Monthly Archives: March 2013

Film Review – In The House

François Ozon’s latest movie is a psychological drama that takes its viewers on an emotional ride with more twists and turns than a basket full of snakes.

Kirstin Scott Thomas and Fabrice Luchini from In The House

Kirstin Scott Thomas and Fabrice Luchini from In The House

Following on from 8 Femmes and Swimming Pool, Ozon’s In The House stars Fabrice Luchini (The Women On The 6th Floor) as Germain, a disillusioned high-school teacher of French literature who finds a renewed inspiration in the writings of one of his students, 16-year-old Claude (Ernst Umhauer).  Claude has become maths mentor to another pupil and the two boys strike up an unlikely friendship, but it seems Claude has other motives. He has a desire to be accepted into his classmate’s family home and becomes obsessed with his friend’s mother, Esther (Emmanuelle Seigner).

In The House: Fabrice Luchini, Emmanuelle Seigner and Ernst Umhauer

In The House: Fabrice Luchini, Emmanuelle Seigner and Ernst Umhauer

His confessional-style writings portray that of a creepy voyeur who has infiltrated another person’s life and is dishing all the intimate details. His observations always end with a “to be continued …”. Germain’s fervour increases with each instalment and he feels a compelling urge to keep the story going. He takes Claude’s writings home, and in reading them to his art gallery owner wife Jeanne (Kirstin Scott Thomas), also embroils her in the game.

It seems the boy is orchestrating events as deftly as a Stradivarius maestro. He’s manipulative and decidedly creepy, and you fear an inevitable tragic ending.

Ozon then throws in a few dramatic twists. There’s a blurring between reality and fantasy leading to confusion about the schoolboy’s relationship with the mother.

All during the film Claude remains a mystery. There is a brief snapshot into his dismal and bleak life, where we feel a surprising turn of sympathy, leading to a renewed confusion over the motives behind his actions.

In the House: Ernst Umhauer

In the House: Ernst Umhauer

And by the time the movie reaches its surprising conclusion, all you are left with are questions and your own interpretations, together with mixed feelings for Claude, suspicion or sympathy?

If you like your films all nicely tied up, you are likely to be left confused and frustrated.

But there is enough intrigue to keep the audience engaged until the final scene. There’s also a brilliant performance by young Ernst Umhauer, and future stardom surely beckons.

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Filed under Film Reviews, Glasgow Film Theatre

Strathspey Railway, at Boat of Garten near Aviemore, Inverness-shire. March 27, 2013

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March 29, 2013 · 1:52 am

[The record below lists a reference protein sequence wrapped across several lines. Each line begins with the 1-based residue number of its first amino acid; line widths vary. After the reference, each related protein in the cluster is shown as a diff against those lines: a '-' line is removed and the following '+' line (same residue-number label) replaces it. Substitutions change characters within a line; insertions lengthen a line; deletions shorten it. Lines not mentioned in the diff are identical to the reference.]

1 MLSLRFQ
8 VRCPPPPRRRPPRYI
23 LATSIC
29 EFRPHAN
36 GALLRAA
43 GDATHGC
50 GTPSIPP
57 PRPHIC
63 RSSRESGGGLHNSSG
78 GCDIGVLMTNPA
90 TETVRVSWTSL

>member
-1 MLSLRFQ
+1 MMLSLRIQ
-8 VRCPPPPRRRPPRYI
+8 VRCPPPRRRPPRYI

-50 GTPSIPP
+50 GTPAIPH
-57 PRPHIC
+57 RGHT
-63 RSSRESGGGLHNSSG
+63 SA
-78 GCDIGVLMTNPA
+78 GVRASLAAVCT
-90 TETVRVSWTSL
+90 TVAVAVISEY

Snowy day overlooking Hamilton Park Racecourse, Lanarkshire. March 23, 2013

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March 23, 2013 · 10:35 am

Snowy at Lanark train station. March 16, 2013

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March 16, 2013 · 10:20 pm

Early evening Glasgow in the rain. March 14, 2013

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March 15, 2013 · 9:43 am

Live Gig Review: Horse, with Scottish Chamber Orchestra , Barrowland, Glasgow, March 2, 2013

A horse gig is full of drama but it’s also a very human affair. Most aspects of ordinary life come under inspection, because Horse usually has a song she’s written about them in her back catalogue.

Horse at Barrowland, Glasgow

Horse at Barrowland, Glasgow
Picture Credit: Kris Kesiak

And at this gig at the Barrowland there were songs which dealt with life, marriage, death and children.

The stage was as packed as a busy weekend at well … the Barras, and it was also a rare opportunity to see the Scottish Chamber Orchestra on stage in this venue. Horse has appeared with them before in the Barrowland, but way back in 1995. This reunion saw the orchestra expertly conducted by Sally Herbert.

Also on stage were Horse’s band of musicians together with backing singers, Chris Judge, Madaleine Pritchard and Stefanie Lawrence, all stars in their own right.

This wealth of talent which crowded the stage set the bar high. But as soon as Horse appeared and kicked off the gig by singing Careful, we knew the voice was there. Her vocal range was spellbinding and best seen in the sad and sultry Breathe Me from the Same Sky album.

It’s also the 20th anniversary of Horse album God’s Home Movie and we heard a wonderful rendition of the title track, as well as a dip through the impressive back catalogue with Automatic, Some Wonderful, Sweet Thing and Catch My Fall, which featured an amazing string-lead intro from the SCO which the band and backing singers followed up on.

The tracks from the latest album Home are perhaps reflective of Horse’s current situation. She tied the knot at the start of this year, and this batch of songs sounded happy and joyful. A particular highlight was the jaunty and romantic Alanna’s Waltz, named after her partner.

Moving on from marriage to children, we heard the lovely Starfish which was dedicated to little ones. And from birth and new life we went to the other end of the spectrum where we were gifted a rare outing of An End Of Days. A song Horse has never sung live before. It was written after the loss of her parents, and it proved to be a particularly tender and thoughtful moment as the Barrowland fell silent.

But there was also time for celebration as Horse got her aim to get the “Barrowland bouncing” during a lively Shake This Mountain.

 

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Filed under Barrowland Glasgow, Gig Reviews, Glasgow, Music

Lovely morning at Strathclyde Country Park, near Hamilton, Lanarkshire.

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March 1, 2013 · 11:15 am